Whatever route you choose to drink your water, if you are using bottles, don’t forget to recycle!



Read Full Post »

This is an interesting article talking about profitable mining in New Zealand. In 2001  In 2001, 2.7 million tons of ironsand (titaniferous magnetite) was extracted and exported to Japan. Iron ore in the form of titanomagnetite-rich sand derived from the coastal erosion of the Mount Taranaki volcanics was mined from beach and dune sands, concentrated at two sites along the western coast of North Island. 

Check out this article.  New Zealand is a country full of mining opportunites and this article is a brief look into what is available.



Read Full Post »

The Sinnemahoning Portage Creek is located in McKean and Cameron County and is regionally famous for its excellent trout and smallmouth bass fishing. My family has a cabin in the nearby area and my father lived in the area for his entire childhood. So needless to say this accident really hit me hard. On June 30, 2006 in a tributary of the Sinnemahoning Portage Creek a train derailed releasing 45,000 gallons of liquid sodium hydroxide (NaOH).  This highly alkali chemical turned the streams pH from around 7 to 14 causing a devastating aquatic kill which in all reality sterilized the stream of all life. The damaged continued to spread as the contaminated water flowed into Driftwood Branch of Sinnemahoning Creek. In an assessment of the damage from the Sinnemahoning-Portage Creek and Driftwood Branch from the Pennsylvania Fish and Boat Commission, a total of 517,041 fish (everything from minnow to trout) were killed. Another unfortunate loss was the discovery of 36 dead Hellbenders a unique salamander that can grow to lengths up to 29 inches.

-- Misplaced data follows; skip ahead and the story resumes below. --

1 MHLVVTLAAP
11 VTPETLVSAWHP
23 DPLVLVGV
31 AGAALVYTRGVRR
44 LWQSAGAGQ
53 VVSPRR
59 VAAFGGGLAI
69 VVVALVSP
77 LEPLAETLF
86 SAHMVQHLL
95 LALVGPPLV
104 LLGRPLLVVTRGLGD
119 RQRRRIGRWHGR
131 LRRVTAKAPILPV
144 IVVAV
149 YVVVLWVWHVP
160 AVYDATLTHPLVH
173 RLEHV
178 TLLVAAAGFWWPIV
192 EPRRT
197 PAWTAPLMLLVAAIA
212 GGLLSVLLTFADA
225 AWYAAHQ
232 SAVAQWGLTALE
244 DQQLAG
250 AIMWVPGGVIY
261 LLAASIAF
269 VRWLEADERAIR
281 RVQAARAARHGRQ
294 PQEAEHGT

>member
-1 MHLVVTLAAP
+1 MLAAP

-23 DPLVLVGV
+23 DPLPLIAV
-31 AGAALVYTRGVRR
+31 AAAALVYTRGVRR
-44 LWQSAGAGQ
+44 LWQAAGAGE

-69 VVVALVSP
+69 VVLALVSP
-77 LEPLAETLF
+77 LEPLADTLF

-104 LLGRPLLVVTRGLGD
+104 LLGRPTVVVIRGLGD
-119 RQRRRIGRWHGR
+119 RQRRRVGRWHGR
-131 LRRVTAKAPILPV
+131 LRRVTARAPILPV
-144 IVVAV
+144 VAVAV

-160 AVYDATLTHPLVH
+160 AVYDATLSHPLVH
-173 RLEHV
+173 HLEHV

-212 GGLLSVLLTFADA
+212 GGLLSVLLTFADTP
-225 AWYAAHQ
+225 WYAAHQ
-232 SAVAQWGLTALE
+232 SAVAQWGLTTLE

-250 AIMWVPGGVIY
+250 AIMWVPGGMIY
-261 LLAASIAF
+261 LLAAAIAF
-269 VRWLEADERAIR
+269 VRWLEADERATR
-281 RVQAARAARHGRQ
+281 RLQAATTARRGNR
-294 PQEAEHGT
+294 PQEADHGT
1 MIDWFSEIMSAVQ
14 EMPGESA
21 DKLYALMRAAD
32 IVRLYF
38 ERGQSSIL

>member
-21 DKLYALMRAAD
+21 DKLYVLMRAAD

The railroad company responsible for the spill paid $7,350,000 to the Commonwealth of Pennsylvania.

The Good News:

Despite this fact, life rebounded from this catastrophe. On May 12, 2007 I checked the Sinnemahoning Portage Creek for macro invertebrates and was surprised to see the amount of life. Furthermore I managed to hook a native brook trout which gives evidence that fish moved from the small, unharmed tributaries like Four-mile Run and Cowley Run. I also noticed hundreds of Smallmouth Bass fingerlings which I assumed were stocked by the PA Fish & Boat Commission.





Read Full Post »

Older Posts »